Due to heavy casualties, a group of fresh paratrooper replacements joins Easy Co. in time for a massive drop into German-occupied Holland for Operation Market-Garden. While met with no resistance in Eindhoven, Easy and a cluster of British tanks are repelled from a nearby town by a superior German force, sustaining many casualties as they retreat. The Allied plan to enter Germany through Holland and end the war before Christmas fails.
The episode takes us to Holland, the guys second combat jump, where they are taking part in operation Market Garden, which if successful hoped to bring the war in Europe to a swift end. In dealing with the operations, we are also seeing the veterans of D-Day dealing with the replacements. Most of these men had been together since Toccoa, so loosing their buddies, who were then replaced with eager young men who hadn’t gone through the rigors of training they had, rubbed a lot of them the wrong way. After getting through combat though, you see everyone being welcomed as comrades – once the men proved themselves as able and smart they fit in perfectly with the rest. The chronicling of the evolving relationships between the men gives a morale boost for the episode, countering the failure of Market Garden. (It was especially hard on the British forces, who entered Holland with 10,005 men, and left with 2,163. – pg. 138).
The book talks more about the operation and less about the replacements, but in there were some good points. One, iterated by one the the original Easy men in the introduction to the episode was that the veterans didn’t have anything against the replacements personally, they were just tired of seeing their buddies hurt or killed, and so were reluctant to form friendships with the new men.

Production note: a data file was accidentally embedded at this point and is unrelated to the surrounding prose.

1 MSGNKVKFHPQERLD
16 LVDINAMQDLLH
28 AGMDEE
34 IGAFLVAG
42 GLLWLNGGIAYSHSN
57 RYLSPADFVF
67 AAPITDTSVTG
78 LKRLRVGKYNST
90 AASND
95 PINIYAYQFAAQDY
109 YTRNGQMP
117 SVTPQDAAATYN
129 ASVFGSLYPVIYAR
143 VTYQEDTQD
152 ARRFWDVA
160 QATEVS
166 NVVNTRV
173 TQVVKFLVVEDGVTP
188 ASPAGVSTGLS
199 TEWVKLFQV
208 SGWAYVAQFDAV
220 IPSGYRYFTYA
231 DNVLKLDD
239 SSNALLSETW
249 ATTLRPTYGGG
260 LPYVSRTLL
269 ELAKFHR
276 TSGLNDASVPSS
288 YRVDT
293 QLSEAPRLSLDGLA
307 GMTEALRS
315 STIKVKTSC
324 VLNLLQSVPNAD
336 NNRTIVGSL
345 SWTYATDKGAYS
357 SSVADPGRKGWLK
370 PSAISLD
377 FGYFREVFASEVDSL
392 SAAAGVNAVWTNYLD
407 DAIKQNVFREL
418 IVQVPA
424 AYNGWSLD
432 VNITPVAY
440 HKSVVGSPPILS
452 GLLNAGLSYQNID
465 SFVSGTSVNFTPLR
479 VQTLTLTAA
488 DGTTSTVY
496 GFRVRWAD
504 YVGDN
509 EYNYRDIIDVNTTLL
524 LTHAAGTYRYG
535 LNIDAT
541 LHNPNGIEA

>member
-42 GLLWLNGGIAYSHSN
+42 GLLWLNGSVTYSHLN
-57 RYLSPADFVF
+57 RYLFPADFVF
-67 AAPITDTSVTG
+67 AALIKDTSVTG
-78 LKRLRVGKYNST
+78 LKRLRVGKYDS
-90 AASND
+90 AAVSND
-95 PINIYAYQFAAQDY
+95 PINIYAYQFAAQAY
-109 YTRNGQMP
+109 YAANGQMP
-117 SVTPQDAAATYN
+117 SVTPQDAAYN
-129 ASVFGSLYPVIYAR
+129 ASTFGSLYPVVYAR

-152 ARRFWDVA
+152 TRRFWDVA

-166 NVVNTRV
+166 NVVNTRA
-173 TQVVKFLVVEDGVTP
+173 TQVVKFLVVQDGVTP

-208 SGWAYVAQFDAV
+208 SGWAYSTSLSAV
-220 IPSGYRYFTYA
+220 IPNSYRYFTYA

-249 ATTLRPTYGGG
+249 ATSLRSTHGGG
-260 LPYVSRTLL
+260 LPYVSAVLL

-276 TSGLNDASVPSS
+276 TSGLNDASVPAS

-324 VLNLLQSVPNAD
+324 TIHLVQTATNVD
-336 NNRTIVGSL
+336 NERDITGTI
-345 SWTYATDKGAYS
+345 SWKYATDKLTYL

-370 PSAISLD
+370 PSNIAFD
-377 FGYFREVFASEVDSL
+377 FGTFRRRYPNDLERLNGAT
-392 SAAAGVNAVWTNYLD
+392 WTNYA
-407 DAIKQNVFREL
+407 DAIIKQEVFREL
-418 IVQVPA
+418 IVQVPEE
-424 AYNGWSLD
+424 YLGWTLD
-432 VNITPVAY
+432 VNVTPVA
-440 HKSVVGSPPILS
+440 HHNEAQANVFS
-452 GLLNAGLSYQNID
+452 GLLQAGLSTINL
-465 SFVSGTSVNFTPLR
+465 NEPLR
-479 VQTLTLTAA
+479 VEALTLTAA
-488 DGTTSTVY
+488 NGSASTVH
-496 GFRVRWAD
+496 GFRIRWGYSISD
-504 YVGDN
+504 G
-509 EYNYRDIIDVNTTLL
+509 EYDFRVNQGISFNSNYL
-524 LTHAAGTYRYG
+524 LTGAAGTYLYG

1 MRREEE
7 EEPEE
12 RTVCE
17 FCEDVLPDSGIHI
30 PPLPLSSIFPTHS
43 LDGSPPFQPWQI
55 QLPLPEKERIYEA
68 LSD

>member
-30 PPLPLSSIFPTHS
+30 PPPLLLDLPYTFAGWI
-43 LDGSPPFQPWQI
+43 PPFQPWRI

Another element that I thought was interesting were the conversations about mortality that Ambrose brought up. Many of the men got the excitement of going to war out of their system on D-Day. And afterwards had to deal with the very real possibility of their death or injury. Lipton remarked that after his wound from Carentan, he was worried he’d have permanent problems with his had, which would have sent him home from the war and then made it hard for him to find work there. This is still a problem today, but it fortunately becoming a more conscious issue. (pg. 109)
Pvt. David Webster, and aspiring author, kept a thorough record of his experience, and a segment from one of his letters to his parents really stood out to me: “‘If I don’t come back, try not to take it too hard. I wish I could persuade you to regard death as casually as we do over here. In the heat of battle you expect casualties, you expect somebody to be killed and you are not surprised . . . You have to keep going’.” When his mother freaked out by his attitude his response was even more interesting: “‘Would you prefer somebody else’s son to die in the mud? You want to win the war, but you apparently don’t want to have your sons involved in the actual bloodshed . . . If the country all had your attitude, nobody would fight.’,” I have to say, Webster kind of has a point, there is a level of sacrifice soldiers are prepared to make that many people don’t understand. (pg 110-111)
This episode I don’t think did a great job at illustrating the length of Market Garden, but I know you can’t fit all that into an hour long episode, but it did do a good job of showing the differences between the allied forces and their problems working with each other. The relationship between the U.S. Infantry and the British tankers was especially interesting. The integration of replacements is an ongoing discussion in the book, and I think focusing on it in one episode gives the situation more weight. I can see both points of view of the veterans and the replacements, but ultimately it emphasizes how battle bonds one in a different and deeper way than anyone who hasn’t experienced it can know.